To me it’s pretty obvious, but most companies just don’t get it. For SEO, they think there’s a magical “easy button” that you can push to increase their search engine rankings for every term imaginable – without even having those terms on their site.
Google is getting smarter and smarter about separating the wheat from the chaff – that is, what sites are good and relevant to a users search and which are garbage, spam sites, perhaps made by black hat SEOs. Part of this is improvements to “the algorithm” but perhaps more importantly is how Google knows who you are and serves up customized search results for YOU.
Well, of course Google isn’t tracking your every movement like some government agency is right now (just kidding … or am I?). But if you’re logged into a Google account there are things they can know about you from your past history of searches, your Google Plus account, things like that.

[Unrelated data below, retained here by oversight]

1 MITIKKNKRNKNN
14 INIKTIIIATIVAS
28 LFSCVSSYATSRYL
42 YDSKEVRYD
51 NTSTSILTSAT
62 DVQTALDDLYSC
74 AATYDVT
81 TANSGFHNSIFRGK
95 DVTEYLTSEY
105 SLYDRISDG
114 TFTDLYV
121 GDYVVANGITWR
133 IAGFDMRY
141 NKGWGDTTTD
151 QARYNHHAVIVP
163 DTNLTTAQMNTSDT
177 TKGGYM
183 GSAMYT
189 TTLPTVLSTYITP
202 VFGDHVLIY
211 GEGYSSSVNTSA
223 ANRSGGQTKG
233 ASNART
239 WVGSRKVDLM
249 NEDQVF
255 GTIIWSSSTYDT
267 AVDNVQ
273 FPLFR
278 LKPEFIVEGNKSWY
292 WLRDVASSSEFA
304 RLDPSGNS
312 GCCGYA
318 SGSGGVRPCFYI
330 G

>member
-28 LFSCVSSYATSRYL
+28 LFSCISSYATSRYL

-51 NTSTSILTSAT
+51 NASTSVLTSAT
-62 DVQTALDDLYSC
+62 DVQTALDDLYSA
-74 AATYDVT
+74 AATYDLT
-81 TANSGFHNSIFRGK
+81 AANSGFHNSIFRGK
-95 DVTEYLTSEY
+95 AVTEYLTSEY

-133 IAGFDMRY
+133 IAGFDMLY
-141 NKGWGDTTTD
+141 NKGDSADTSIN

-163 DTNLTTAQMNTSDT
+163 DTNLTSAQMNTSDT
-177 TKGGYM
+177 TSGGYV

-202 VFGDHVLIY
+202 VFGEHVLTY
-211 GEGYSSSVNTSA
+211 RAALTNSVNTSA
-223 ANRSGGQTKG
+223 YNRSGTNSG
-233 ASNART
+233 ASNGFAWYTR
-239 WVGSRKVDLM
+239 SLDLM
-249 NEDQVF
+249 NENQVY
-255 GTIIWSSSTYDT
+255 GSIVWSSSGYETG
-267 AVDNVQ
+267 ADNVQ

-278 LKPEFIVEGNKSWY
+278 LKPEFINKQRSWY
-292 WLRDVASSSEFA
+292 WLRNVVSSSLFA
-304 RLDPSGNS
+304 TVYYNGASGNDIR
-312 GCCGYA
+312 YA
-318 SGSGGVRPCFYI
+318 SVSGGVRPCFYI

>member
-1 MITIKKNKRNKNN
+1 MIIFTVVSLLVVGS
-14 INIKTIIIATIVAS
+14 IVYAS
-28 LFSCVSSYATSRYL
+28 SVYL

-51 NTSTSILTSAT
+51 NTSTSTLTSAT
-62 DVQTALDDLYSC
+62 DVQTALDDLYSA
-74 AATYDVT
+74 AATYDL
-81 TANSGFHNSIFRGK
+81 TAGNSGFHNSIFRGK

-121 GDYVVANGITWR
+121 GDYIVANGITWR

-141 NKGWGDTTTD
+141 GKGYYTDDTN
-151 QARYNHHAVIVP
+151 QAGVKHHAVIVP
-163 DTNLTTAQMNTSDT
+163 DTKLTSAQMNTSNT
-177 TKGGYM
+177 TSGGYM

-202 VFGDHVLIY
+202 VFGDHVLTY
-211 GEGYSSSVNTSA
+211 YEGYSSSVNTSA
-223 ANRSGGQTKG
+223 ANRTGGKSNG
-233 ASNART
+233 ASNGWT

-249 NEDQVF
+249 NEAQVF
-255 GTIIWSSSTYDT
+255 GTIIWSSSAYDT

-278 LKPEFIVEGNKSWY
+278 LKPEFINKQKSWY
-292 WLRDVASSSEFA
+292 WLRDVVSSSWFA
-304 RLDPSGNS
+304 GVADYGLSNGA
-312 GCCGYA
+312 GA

The point here is that it’s getting harder and harder to do black hat SEO right. Websites are going to need to do what Google says: provide great, relevant content and be an authority in your field.
What does that mean? Luckily it’s pretty simple. Also luckily a different goal will achieve those results. If you do your online marketing correctly, you will achieve positive SEO gains. That’s right – it’s all tied together.
And since Google also takes cues from social networks for your search rankings, this also comes into play.
So, simply put, Google looks at your website, backlinks to your site and your social influence.
The solution to great SEO is clear to me here: engage with people on your site and on social networks. Create great content on your blog. Spread your message and tell people about your great products and services. Be human. Tell your story.
We need to engage more and pitch less.
Yes, every site needs to have good on-page search engine optimization, but even more important is the engagement factor. Do this, create great content, be active on your site and social network(s) and the SEO rankings will come.
So your SEO strategy isn’t really an SEO strategy: it’s a marketing strategy, one that is closely intertwined with your social marketing and blogging strategies.